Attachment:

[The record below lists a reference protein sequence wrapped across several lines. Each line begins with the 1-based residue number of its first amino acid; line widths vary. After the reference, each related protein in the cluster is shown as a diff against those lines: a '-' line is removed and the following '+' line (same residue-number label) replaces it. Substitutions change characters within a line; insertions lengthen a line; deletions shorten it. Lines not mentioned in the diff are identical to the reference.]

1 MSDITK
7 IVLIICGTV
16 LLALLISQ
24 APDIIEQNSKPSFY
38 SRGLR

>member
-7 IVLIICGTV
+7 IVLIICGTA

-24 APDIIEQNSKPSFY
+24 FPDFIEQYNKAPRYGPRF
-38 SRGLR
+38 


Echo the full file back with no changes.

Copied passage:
[The record below lists a reference protein sequence wrapped across several lines. Each line begins with the 1-based residue number of its first amino acid; line widths vary. After the reference, each related protein in the cluster is shown as a diff against those lines: a '-' line is removed and the following '+' line (same residue-number label) replaces it. Substitutions change characters within a line; insertions lengthen a line; deletions shorten it. Lines not mentioned in the diff are identical to the reference.]

1 MSDITK
7 IVLIICGTV
16 LLALLISQ
24 APDIIEQNSKPSFY
38 SRGLR

>member
-7 IVLIICGTV
+7 IVLIICGTA

-24 APDIIEQNSKPSFY
+24 FPDFIEQYNKAPRYGPRF
-38 SRGLR
+38 